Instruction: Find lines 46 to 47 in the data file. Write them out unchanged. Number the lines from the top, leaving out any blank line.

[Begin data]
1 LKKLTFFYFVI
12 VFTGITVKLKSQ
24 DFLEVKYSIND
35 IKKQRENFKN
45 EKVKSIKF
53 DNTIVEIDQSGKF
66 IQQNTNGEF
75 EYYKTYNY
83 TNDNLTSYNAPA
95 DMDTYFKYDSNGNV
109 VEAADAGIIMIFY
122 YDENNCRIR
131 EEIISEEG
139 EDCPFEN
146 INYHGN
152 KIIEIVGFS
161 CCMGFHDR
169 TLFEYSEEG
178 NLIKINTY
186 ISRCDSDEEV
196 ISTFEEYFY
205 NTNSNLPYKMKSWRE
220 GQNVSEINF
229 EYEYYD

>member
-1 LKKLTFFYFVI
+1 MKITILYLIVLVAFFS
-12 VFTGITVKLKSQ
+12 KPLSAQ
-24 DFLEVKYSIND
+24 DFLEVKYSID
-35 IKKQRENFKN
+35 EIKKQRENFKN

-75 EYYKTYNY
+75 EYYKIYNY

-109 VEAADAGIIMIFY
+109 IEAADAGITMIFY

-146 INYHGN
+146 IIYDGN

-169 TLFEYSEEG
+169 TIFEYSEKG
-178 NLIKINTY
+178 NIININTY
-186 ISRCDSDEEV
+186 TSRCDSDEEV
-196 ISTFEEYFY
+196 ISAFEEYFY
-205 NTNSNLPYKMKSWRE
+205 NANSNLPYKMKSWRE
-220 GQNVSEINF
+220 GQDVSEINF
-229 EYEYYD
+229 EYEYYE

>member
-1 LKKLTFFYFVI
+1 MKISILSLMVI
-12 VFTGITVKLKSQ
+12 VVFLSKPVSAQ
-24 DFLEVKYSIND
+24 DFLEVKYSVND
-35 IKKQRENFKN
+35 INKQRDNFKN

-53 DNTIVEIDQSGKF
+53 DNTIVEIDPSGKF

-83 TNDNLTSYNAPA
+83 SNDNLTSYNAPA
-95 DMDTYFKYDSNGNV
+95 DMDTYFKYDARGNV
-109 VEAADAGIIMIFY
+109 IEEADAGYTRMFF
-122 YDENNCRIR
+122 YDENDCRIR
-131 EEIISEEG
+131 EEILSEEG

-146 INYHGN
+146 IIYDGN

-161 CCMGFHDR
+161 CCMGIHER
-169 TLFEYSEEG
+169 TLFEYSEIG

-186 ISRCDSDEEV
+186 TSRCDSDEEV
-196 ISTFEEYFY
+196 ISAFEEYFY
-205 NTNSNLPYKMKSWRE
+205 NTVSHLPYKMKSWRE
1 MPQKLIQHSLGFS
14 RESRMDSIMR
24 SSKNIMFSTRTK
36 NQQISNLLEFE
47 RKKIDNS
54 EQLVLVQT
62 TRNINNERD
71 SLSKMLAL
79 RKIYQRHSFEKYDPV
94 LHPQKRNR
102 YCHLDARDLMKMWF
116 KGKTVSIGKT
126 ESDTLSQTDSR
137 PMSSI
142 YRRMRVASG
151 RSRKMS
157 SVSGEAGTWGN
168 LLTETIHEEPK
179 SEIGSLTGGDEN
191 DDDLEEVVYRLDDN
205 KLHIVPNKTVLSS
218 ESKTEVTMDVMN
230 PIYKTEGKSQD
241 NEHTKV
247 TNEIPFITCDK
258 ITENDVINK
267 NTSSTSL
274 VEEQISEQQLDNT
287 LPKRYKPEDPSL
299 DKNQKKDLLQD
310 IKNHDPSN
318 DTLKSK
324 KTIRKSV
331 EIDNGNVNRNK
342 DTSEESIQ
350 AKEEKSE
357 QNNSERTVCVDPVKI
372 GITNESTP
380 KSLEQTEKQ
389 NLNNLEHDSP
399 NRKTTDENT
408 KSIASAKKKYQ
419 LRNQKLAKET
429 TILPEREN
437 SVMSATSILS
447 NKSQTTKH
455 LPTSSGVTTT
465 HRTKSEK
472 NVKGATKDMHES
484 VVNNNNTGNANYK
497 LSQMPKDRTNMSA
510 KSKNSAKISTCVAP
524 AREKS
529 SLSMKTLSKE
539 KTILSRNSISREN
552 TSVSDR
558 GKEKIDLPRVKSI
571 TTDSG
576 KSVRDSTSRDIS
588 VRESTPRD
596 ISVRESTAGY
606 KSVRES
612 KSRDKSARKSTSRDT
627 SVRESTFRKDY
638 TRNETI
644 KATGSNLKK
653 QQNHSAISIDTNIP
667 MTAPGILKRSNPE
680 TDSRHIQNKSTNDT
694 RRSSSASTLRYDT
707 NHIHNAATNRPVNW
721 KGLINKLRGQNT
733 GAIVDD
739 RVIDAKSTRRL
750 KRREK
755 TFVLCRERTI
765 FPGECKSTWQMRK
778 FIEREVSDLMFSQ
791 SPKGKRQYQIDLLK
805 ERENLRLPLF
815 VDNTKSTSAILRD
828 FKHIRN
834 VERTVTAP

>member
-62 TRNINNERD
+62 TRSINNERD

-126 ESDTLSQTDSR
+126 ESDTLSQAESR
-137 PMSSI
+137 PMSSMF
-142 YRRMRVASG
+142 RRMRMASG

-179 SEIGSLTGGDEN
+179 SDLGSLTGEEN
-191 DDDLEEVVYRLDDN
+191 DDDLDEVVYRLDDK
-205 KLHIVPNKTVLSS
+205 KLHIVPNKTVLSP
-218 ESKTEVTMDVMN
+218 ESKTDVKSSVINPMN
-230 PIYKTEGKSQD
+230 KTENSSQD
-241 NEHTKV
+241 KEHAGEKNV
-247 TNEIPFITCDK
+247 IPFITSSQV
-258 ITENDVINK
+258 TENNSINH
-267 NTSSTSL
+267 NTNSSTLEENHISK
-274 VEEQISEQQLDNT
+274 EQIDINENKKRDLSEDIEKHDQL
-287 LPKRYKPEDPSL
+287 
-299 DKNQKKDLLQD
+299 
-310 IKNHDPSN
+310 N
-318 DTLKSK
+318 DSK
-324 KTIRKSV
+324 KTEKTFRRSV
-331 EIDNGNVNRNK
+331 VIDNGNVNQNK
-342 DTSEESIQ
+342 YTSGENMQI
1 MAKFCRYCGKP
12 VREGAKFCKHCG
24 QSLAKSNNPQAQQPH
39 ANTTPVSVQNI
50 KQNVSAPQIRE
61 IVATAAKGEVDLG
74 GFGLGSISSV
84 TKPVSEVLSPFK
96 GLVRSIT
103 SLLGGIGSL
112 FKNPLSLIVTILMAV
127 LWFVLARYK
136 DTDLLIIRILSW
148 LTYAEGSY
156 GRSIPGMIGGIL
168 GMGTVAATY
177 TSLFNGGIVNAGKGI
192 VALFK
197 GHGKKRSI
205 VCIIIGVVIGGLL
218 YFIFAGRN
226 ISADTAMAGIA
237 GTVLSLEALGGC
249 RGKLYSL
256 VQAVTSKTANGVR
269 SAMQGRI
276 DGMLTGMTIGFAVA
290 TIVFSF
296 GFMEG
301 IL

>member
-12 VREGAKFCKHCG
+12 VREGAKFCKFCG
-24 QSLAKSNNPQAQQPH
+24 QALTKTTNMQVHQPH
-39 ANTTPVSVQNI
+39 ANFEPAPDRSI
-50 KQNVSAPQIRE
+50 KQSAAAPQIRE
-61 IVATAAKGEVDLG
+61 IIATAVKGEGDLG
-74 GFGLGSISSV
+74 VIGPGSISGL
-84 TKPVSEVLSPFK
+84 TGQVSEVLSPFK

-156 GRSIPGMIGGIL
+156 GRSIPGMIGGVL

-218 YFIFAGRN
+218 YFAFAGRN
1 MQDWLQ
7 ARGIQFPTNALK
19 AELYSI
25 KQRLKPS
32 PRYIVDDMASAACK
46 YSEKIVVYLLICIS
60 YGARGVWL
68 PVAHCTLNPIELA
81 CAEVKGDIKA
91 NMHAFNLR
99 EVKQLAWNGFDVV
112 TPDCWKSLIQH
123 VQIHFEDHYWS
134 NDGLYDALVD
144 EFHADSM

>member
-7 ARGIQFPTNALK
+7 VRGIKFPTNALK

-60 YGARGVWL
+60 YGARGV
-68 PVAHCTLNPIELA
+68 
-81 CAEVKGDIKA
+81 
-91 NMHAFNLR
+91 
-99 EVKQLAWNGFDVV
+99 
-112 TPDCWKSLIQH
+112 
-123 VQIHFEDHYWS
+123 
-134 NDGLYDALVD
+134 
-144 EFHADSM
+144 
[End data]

-196 ISTFEEYFY
+196 ISAFEEYFY